Table of Contents

Core Description area on the Core Deck.





Overview

A description of each core recovered on the JR is among the primary deliverables of the shipboard science party. Core describers are also responsible for other tasks related to description, including instrument measurements, sampling of core sections, and general core handling. The core description team typically includes 5-10 scientists, and up to 15 have sailed on expedition with ambitious description objectives. Depending on the types of materials expected, specialists in sedimentology, igneous petrology, metamorphic petrology, volcanology and/or structural geology may be included.

Tasks that core describers are fully responsible for, or may be assisting technical staff with:

  • Core description
    • Macroscopic description of section halves, including structural measurements as appropriate
    • Microscopic description of smear slides and thin sections
  • Section half preparation
  • Whole-round and section half imaging
  • Measurement of diffuse color reflectance and magnetic susceptibility
    • Standard core logging
    • Handheld color reflectance measurements
  • SEM and/or EDS measurements
  • Sampling for shipboard analyses
  • XRD interpretations
  • Writing the lithostratigraphy and related sections for the site chapters (Proceedings), site summaries and preliminary report, including a descriptive summary of all observations, preliminary interpretations, and suitable illustrations.

Core description

The primary responsibility of the core describer is - core description! Therefore, this outline begins here even though the other tasks outlined below may have to be done before or in parallel to the actual description of each section half, smear slide or thin section.

Core description includes:

  • Macroscopic description of section halves, including structural measurements as appropriate
  • Microscopic description of smear slides and thin sections

You have three browser-based GEODESC applications at your disposal (on shore, simply remove the .ship from the link!):

These applications have help buttons at the right top of their user interfaces, which link to the relevant sections in the user guides. You can also access the user guides directly:

  • Template Manager user guide
  • Data Capture user guide
  • Data Access user guide

You can also find additional GEODESC related user guides:


Section half preparation

For soft sediment cores, the surface textural effect of core splitting can be mitigated by scraping the surface using glass slides and paper wipes. This process can be laborious and it should only be applied if the benefits outweigh the effort. In some material, scraping may created artificial effects that counter the purpose of making sedimentary structures more visible. The decision whether to scrape or not is the scientists'. If scraping, be sure to avoid contamination down or up the core section.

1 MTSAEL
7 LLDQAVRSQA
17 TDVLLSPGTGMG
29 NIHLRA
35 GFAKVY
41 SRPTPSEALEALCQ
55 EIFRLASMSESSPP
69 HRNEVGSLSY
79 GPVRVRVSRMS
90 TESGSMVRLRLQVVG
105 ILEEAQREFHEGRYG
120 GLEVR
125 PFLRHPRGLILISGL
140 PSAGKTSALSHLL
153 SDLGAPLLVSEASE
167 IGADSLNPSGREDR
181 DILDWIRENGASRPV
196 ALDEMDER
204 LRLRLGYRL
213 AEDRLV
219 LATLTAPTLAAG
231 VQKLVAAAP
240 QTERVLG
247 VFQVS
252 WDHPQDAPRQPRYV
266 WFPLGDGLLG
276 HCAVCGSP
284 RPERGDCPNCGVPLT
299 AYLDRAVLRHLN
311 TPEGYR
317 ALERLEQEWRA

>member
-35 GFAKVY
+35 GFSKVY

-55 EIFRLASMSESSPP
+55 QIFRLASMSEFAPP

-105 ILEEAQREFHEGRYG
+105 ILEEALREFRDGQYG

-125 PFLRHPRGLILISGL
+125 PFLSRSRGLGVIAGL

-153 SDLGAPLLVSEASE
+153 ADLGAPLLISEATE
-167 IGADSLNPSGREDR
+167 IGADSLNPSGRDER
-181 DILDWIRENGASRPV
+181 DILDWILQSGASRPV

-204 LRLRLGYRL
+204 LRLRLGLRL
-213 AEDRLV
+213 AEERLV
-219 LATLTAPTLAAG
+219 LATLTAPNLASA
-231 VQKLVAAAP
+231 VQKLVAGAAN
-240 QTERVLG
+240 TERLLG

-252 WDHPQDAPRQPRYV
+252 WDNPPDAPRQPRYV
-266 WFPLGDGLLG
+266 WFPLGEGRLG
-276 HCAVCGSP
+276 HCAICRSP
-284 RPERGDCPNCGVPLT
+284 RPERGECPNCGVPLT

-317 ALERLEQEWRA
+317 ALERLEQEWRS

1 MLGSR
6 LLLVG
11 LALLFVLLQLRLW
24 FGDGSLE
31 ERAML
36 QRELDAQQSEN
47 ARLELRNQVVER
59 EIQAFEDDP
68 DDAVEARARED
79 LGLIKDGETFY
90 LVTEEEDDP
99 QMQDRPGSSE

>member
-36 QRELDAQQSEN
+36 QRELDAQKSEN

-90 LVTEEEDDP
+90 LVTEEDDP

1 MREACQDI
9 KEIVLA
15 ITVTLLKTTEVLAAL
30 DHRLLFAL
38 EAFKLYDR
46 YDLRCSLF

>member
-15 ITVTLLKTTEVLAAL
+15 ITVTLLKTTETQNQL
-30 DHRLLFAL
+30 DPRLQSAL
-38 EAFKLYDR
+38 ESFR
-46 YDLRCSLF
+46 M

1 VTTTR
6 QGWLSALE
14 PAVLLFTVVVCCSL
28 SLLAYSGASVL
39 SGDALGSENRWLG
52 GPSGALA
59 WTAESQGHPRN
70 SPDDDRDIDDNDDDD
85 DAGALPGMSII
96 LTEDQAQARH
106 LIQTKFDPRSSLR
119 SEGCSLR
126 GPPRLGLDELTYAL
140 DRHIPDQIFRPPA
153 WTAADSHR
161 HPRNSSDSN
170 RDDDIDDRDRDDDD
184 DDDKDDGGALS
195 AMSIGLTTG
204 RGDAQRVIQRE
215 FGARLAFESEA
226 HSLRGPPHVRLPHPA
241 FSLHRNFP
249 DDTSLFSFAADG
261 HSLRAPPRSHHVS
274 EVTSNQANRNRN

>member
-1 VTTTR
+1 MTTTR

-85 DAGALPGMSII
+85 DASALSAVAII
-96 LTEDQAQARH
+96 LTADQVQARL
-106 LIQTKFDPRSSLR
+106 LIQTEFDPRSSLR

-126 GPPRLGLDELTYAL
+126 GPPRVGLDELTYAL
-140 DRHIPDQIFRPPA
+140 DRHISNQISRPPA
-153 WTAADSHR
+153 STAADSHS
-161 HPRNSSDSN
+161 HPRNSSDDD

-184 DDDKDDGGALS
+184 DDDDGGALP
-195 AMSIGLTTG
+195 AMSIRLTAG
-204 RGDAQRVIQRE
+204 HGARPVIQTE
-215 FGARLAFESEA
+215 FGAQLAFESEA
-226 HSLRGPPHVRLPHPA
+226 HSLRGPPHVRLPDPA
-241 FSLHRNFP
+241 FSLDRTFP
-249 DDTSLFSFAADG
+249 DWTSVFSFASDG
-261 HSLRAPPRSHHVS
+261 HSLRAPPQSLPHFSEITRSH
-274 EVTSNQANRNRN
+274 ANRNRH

For igneous rocks, the question often arises whether to image the archive section half surface wet or dry. Wetting the surface 'ust right' before imaging is laborious.

Whole-round and section half imaging

Whole-round imaging using the section half image logger (SHIL) is typically only done on igneous rocks, although it could could also be done on sedimentary rocks if scientifically justified and time is available. Technicial support personnel typically carries out this type of imaging due to the equipment configuration changes needed.

Section half imaging is done on all sections and the core describers are typically doing it.

The detailed user guides are:

Measurement of diffuse color reflectance and magnetic susceptibility

Standard core logging

The physical properties (PP) specialists are typically analyzing and reporting the data from the magnetic susceptibility point sensor (MSP) and reflectance spectrophotometry and colorimetry (RSC) measured on the section half multisensor logger (SHMSL). However, given the physical locatin of the logger, general workflow, and often small PP team, the core describer are operating the systems.

The detailed user guides are:

Handheld color reflectance measurements

The old Minolta Spectrophotometer from the 90ies never went completely away. It may still be around as a backup if you ask a technician:



SEM and/or EDS measurements

If you have time and purpose, you can enjoy scanning electron microscopy (SEM) and/or energy-dispersive spectroscopy (EDS):

Sampling for shipboard analyses

In a nutshell

You are in charge of selecting certain samples for specific analyses bases on your assessment of the core material and the usefulness of the analyses:

  • 1~5 samples (~5 cm3) per core for carbonate (CARB) analyses
  • 1~5 samples (~5 cm3) per core for XRD analyses
  • 1~5 samples (~5 cm3) per core for ICP-AES analyses
  • etc.

Video Tutorials (Windows Media Player)


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